Tali Tamir
Kibbutz Art Gallery

In Galia Gur-Zeev's works, the medium of photography is used like a spotlight: The illuminated figure is focused with the most extraordinary sharpness, while its surroundings sink into darkness. The contrast of light and dark becomes the metaphor for the essential and the unessential. Perhaps it is the current overabundance of images whose informative, perplexing and frequently manipulating effect we can hardly evade which has impelled Gur Zeev to develop photos of induced silence.

Separate parts of the body of humans and animals are cut out from their anatomical connection by means of photography and increase our awareness of the microcosmos. One belives one may be able to discern every hair, no matter how minute, and every feather, no matter how fine. The characteristic feature of Gur Zeev's works is that the individual photo is not given the sole attention; the photo stands beyond the limits of its motif in a well-thought out dialogue with other photos. The individual photos, which each on its own represents only a fraction of reality, are integrated into an artificial structure which is magically held together. Decorative and repetitive structures lend these photo arrangements the "worldlessness" that Georg Lukacs noted with regard to the ornament.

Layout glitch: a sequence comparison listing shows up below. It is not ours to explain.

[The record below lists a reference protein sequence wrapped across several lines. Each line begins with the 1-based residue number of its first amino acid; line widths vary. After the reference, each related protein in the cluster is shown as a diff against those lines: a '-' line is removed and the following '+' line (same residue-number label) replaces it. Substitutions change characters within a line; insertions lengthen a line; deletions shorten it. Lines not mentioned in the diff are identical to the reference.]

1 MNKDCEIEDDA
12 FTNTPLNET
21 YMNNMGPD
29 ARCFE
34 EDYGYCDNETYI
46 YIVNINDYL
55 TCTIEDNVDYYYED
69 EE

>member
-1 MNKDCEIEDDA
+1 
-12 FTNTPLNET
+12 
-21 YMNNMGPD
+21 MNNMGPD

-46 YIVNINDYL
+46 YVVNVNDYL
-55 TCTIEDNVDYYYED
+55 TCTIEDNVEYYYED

In the work "Table" shown here, the title specifies the motif which apparently unites the photos in their arrangement, while a rather abstract motif can be found in earlier untitled series. Indeed, formal analogies stand out when the individual photo is examined, but references with regard to content suggest conflicting relationships and contrasts. Thus, for example, in a work of 1995, the elegance of a woman's beautiful head of hair in the midst of the photos with sharp-beaked heads of roosters has the effect of an emancipatory comment on the pecking order of the sexes.

Gur Zeev's photos come close to the human head from an unusual perspective. The face and the organs of the senses are not the center of attention, but the calvaria covered with hair, hence, precisely the area which houses human intelligence. Individuality is conveyed through the uniqueness of each hair structure; at the same time a recognition of individuals is only arduously possible because of the unusual visual angle. Ultimately, the photo composition can be construed as schemata for human relations.

Renate Buschmann

See Georg Lucas, Die Eigenart des Asthetischen, Kap. 4/III, 1963, in Werke Bd. 11/12, Berlin/Weimar 1987

גליה גור-זאב ,גליה גור זאב